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Legislative Assembly for the ACT: 1999 Week 4 Hansard (20 April) . . Page.. 972 ..

MR STEFANIAK (continuing):

time as we are absolutely certain which sandpits have not been sprayed and can be reopened, we will take the necessary precautions. If that means replacing sand in sandpits throughout Canberra, we will do that.

It is unfortunate that, as a result of the action of one overzealous individual, this has to occur, but primarily we have a duty of care to our students and I will err on the side of caution in exercising that duty, because I think that is right in relation to the students concerned.

ACTEW - Proposed Merger

MR QUINLAN: Mr Speaker, my question is to the Chief Minister. In the ABN AMRO report that recommended the selling off of ACTEW, these international economists stated quite clearly that the ACT could absorb a further $200m to $300m of debt.

Ms Carnell: You mean that ACTEW could.


Ms Carnell: That is not what you said, but that is all right.

MR QUINLAN: I have been phased, Mr Speaker. They said that ACTEW could absorb a further $200m to $300m of debt. One can readily impute a maximum recommended debt-equity ratio of some 33 per cent. That is a maximum of $1 debt for each $3 of equity. Is that clear enough? You have had a bad morning on your books. Will the Chief Minister concede that setting up a merged enterprise with a debt-equity ratio higher than that figure would sit outside the zone of prudent financial management, at least in the view of the Government's and ACTEW's preferred consultants?

MS CARNELL: In answer to the first part of the question, yes, the Government or ABN AMRO did indicate that ACTEW could manage to repatriate capital of between $250m and $300m back to the ACT Government, and the ACT Government accepts that that is possible. It certainly will stretch ACTEW to do that. It will certainly mean that ACTEW will have to borrow the money. That will add to the borrowings of the ACT Government, as the borrowings of Territory owned corporations are added to the total borrowings of the Territory, but it is still quite possible.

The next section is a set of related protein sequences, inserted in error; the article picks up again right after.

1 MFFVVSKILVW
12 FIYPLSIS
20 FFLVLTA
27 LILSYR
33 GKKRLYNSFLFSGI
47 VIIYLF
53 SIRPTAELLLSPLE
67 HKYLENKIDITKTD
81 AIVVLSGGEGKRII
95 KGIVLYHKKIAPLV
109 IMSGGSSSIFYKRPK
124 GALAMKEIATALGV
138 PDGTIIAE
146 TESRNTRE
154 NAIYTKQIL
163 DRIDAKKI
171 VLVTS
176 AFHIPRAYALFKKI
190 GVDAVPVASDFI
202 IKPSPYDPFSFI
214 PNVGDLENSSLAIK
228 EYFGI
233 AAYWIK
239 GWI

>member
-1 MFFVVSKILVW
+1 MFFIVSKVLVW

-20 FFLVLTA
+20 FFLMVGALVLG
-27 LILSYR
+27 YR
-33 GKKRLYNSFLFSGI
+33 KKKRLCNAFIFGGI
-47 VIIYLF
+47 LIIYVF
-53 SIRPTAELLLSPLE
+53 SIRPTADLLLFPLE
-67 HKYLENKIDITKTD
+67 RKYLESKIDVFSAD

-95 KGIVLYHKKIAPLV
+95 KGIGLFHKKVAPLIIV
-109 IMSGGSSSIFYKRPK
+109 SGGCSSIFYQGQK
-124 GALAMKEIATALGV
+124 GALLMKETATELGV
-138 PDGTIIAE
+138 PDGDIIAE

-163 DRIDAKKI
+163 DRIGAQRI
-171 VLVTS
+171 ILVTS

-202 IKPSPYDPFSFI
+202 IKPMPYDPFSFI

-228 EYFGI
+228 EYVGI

I assume that Mr Quinlan is getting to looking at the details of a proposed merger between Great Southern and ACTEW. Mr Speaker, we have a working party set up to look at all these issues - whether a merger is an appropriate outcome for both Great Southern and the ACT and what sorts of benefits we would get out of that sort of merger. It would be absolutely stupid to pre-empt those discussions at this stage.

I am not 100 per cent sure what Mr Quinlan was talking about with regard to debt-equity ratios. I assume he was going to add, by way of a supplementary question, what Great Southern's debt-equity ratio is at this stage. There is no doubt that Great Southern's debt-equity ratio is higher than the ACT's, not because their debt is all

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